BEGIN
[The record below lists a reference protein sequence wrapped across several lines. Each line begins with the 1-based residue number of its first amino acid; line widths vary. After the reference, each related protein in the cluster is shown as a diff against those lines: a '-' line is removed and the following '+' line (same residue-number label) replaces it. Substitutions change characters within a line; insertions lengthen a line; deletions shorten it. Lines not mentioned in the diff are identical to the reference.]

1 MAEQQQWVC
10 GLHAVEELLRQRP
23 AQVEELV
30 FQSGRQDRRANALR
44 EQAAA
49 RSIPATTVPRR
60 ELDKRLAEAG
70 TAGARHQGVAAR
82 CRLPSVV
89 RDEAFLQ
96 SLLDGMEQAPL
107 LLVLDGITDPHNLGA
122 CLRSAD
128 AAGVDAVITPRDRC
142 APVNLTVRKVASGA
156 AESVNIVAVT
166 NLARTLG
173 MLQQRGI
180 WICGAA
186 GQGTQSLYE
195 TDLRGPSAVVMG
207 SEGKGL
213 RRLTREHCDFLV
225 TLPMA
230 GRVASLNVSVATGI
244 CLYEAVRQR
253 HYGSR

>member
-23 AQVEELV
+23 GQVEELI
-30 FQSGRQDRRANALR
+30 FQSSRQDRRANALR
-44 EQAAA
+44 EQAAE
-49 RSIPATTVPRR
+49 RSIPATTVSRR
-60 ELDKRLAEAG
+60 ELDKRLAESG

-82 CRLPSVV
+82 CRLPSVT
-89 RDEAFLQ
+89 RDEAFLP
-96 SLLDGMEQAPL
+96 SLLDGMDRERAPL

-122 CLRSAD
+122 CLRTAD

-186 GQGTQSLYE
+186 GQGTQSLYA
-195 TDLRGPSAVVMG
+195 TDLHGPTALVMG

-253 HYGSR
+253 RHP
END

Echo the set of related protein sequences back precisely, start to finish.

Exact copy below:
[The record below lists a reference protein sequence wrapped across several lines. Each line begins with the 1-based residue number of its first amino acid; line widths vary. After the reference, each related protein in the cluster is shown as a diff against those lines: a '-' line is removed and the following '+' line (same residue-number label) replaces it. Substitutions change characters within a line; insertions lengthen a line; deletions shorten it. Lines not mentioned in the diff are identical to the reference.]

1 MAEQQQWVC
10 GLHAVEELLRQRP
23 AQVEELV
30 FQSGRQDRRANALR
44 EQAAA
49 RSIPATTVPRR
60 ELDKRLAEAG
70 TAGARHQGVAAR
82 CRLPSVV
89 RDEAFLQ
96 SLLDGMEQAPL
107 LLVLDGITDPHNLGA
122 CLRSAD
128 AAGVDAVITPRDRC
142 APVNLTVRKVASGA
156 AESVNIVAVT
166 NLARTLG
173 MLQQRGI
180 WICGAA
186 GQGTQSLYE
195 TDLRGPSAVVMG
207 SEGKGL
213 RRLTREHCDFLV
225 TLPMA
230 GRVASLNVSVATGI
244 CLYEAVRQR
253 HYGSR

>member
-23 AQVEELV
+23 GQVEELI
-30 FQSGRQDRRANALR
+30 FQSSRQDRRANALR
-44 EQAAA
+44 EQAAE
-49 RSIPATTVPRR
+49 RSIPATTVSRR
-60 ELDKRLAEAG
+60 ELDKRLAESG

-82 CRLPSVV
+82 CRLPSVT
-89 RDEAFLQ
+89 RDEAFLP
-96 SLLDGMEQAPL
+96 SLLDGMDRERAPL

-122 CLRSAD
+122 CLRTAD

-186 GQGTQSLYE
+186 GQGTQSLYA
-195 TDLRGPSAVVMG
+195 TDLHGPTALVMG

-253 HYGSR
+253 RHP